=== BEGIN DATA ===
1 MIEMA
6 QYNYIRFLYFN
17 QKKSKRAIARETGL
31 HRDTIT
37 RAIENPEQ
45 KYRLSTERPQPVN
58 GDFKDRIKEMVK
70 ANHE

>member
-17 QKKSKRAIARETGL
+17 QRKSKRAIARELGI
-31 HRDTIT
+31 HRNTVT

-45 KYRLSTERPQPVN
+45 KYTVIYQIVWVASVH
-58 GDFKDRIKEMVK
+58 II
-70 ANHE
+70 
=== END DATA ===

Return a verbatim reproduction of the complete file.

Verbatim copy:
1 MIEMA
6 QYNYIRFLYFN
17 QKKSKRAIARETGL
31 HRDTIT
37 RAIENPEQ
45 KYRLSTERPQPVN
58 GDFKDRIKEMVK
70 ANHE

>member
-17 QKKSKRAIARETGL
+17 QRKSKRAIARELGI
-31 HRDTIT
+31 HRNTVT

-45 KYRLSTERPQPVN
+45 KYTVIYQIVWVASVH
-58 GDFKDRIKEMVK
+58 II
-70 ANHE
+70 